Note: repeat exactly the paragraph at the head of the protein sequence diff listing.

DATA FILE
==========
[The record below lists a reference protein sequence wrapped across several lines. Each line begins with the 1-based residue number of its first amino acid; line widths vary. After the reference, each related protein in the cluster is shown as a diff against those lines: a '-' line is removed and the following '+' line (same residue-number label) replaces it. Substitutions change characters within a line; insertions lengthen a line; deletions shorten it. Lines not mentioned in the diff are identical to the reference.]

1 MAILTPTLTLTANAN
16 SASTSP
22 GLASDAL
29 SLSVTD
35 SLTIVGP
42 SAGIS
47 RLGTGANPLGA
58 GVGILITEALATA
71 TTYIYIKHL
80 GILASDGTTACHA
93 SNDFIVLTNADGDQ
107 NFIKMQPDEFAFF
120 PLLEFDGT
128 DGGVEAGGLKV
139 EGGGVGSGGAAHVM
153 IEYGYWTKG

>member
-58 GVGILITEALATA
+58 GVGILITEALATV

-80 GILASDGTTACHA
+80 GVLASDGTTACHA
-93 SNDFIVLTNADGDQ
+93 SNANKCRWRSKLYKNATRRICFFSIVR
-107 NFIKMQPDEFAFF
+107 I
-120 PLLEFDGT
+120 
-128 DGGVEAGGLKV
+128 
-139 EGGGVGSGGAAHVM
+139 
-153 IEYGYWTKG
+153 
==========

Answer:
[The record below lists a reference protein sequence wrapped across several lines. Each line begins with the 1-based residue number of its first amino acid; line widths vary. After the reference, each related protein in the cluster is shown as a diff against those lines: a '-' line is removed and the following '+' line (same residue-number label) replaces it. Substitutions change characters within a line; insertions lengthen a line; deletions shorten it. Lines not mentioned in the diff are identical to the reference.]